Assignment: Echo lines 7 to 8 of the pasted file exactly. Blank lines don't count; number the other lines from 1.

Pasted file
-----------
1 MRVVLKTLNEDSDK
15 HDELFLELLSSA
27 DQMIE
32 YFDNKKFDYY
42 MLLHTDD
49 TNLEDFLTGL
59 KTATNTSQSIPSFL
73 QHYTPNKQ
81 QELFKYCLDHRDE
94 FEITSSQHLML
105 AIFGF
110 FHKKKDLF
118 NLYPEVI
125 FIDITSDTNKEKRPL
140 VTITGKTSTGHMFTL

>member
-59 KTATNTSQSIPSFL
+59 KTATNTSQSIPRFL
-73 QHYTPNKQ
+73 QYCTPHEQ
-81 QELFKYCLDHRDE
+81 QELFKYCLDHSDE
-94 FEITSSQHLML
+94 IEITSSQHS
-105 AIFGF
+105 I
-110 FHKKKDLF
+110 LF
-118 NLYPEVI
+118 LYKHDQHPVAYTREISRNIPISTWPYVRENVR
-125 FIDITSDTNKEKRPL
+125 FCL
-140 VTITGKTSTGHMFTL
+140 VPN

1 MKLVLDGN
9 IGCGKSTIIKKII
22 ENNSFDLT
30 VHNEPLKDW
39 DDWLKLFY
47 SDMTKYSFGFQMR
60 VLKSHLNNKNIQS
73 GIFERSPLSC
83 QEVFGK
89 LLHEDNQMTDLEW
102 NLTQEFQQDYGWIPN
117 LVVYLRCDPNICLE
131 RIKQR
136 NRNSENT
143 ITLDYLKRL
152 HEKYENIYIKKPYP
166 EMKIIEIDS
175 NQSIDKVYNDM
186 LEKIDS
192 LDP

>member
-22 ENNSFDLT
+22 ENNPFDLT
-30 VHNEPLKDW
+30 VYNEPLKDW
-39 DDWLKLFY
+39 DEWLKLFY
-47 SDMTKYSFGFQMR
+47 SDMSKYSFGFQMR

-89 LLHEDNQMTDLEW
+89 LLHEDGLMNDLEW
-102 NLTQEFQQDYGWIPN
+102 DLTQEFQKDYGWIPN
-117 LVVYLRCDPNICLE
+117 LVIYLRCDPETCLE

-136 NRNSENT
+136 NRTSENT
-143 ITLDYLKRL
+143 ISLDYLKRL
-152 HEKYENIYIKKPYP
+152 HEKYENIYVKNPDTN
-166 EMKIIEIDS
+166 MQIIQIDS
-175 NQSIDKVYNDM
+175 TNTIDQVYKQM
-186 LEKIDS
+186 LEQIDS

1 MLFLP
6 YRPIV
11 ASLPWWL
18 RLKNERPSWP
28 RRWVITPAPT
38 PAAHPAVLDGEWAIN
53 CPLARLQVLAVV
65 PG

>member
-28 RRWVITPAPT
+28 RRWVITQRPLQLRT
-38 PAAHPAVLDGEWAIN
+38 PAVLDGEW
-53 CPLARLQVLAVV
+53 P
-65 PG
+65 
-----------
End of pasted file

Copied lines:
59 KTATNTSQSIPSFL
73 QHYTPNKQ